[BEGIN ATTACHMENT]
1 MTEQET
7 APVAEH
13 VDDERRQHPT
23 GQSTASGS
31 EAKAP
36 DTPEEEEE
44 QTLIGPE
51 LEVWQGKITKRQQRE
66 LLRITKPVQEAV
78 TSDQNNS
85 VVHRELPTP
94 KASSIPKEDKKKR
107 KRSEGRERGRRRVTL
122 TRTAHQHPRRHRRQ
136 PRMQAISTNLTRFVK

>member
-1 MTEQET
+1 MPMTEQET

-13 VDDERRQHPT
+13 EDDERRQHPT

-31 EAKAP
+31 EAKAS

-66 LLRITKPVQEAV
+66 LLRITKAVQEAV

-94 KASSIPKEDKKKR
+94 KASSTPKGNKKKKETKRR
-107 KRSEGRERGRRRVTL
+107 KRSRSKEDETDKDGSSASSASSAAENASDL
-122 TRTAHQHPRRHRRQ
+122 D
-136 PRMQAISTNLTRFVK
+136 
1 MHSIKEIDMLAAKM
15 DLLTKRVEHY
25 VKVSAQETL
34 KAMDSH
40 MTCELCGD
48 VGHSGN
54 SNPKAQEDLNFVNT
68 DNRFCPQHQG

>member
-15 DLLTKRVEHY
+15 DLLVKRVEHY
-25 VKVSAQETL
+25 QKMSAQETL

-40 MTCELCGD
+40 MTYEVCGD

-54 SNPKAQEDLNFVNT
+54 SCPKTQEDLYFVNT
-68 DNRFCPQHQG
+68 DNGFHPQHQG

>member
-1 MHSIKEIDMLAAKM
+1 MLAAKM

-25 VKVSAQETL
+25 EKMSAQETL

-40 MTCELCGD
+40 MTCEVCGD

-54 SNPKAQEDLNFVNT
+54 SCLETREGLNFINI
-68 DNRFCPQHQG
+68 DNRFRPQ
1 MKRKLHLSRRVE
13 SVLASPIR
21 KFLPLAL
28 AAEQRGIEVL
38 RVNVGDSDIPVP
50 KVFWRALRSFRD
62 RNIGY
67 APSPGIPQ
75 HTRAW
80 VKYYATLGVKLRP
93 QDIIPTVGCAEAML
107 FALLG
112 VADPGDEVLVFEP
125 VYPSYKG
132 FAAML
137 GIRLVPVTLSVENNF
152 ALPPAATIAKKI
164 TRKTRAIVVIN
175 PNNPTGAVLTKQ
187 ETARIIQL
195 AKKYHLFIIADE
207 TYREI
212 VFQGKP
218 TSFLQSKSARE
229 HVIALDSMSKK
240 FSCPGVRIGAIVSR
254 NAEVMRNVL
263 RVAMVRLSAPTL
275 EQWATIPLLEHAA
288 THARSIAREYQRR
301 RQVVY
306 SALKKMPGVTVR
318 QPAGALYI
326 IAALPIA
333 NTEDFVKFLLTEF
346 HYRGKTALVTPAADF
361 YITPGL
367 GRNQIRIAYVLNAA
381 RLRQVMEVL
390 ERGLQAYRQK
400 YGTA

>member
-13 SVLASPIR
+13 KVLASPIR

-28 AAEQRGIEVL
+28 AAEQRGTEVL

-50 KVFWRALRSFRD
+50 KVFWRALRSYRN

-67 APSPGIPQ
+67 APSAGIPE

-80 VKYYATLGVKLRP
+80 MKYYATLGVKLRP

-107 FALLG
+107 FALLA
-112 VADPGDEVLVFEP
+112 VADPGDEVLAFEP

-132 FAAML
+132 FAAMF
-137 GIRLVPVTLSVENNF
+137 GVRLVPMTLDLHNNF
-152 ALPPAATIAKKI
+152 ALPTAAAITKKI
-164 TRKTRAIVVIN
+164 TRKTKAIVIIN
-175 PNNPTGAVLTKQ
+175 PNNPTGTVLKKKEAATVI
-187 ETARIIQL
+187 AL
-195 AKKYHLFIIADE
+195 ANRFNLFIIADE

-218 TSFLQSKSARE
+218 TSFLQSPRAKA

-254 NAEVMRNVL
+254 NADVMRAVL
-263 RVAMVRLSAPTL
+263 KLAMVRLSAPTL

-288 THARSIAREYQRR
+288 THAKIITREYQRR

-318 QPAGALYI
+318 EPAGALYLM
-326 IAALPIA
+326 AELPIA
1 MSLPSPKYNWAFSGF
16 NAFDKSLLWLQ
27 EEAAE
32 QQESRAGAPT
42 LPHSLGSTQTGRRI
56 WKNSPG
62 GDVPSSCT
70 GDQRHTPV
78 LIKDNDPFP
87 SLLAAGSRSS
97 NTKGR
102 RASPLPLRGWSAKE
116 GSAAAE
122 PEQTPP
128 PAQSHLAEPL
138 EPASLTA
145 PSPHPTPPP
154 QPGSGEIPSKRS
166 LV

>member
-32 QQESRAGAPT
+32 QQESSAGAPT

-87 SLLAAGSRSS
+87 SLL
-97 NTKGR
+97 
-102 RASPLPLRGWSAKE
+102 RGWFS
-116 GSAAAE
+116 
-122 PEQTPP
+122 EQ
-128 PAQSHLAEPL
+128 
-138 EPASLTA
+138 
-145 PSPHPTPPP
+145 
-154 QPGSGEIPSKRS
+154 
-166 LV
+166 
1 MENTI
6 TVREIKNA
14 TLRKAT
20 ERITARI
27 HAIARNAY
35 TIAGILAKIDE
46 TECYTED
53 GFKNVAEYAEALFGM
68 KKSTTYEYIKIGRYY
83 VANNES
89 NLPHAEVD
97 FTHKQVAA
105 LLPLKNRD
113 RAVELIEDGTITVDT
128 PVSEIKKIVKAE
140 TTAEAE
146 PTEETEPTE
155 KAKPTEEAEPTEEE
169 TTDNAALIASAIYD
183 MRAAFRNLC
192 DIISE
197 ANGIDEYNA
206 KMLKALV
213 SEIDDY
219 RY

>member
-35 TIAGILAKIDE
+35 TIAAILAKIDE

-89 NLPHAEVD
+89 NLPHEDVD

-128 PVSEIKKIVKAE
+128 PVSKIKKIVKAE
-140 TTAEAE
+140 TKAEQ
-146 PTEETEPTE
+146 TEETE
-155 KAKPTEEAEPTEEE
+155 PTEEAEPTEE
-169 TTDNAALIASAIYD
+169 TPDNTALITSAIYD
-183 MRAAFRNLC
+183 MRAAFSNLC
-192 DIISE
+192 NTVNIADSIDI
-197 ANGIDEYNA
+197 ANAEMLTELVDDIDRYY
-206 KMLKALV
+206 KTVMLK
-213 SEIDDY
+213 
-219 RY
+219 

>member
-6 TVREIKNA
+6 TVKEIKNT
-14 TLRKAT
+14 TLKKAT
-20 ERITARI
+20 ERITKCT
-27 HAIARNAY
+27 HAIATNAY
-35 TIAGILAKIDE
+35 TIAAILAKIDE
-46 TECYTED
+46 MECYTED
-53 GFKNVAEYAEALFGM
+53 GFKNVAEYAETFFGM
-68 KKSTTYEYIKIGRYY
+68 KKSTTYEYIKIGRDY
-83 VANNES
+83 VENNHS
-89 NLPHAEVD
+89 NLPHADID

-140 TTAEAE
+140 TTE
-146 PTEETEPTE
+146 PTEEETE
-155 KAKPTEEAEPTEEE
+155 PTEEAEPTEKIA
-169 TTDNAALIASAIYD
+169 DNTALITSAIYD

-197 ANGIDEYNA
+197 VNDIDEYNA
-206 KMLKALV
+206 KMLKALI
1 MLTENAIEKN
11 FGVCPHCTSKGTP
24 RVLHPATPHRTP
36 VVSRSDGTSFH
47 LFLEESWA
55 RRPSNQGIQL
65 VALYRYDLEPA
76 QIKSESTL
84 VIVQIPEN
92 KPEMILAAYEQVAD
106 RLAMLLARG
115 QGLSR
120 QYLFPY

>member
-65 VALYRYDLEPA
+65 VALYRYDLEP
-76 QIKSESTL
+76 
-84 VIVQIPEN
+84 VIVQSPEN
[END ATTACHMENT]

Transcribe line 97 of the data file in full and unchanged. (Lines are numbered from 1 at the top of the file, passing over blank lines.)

333 NTEDFVKFLLTEF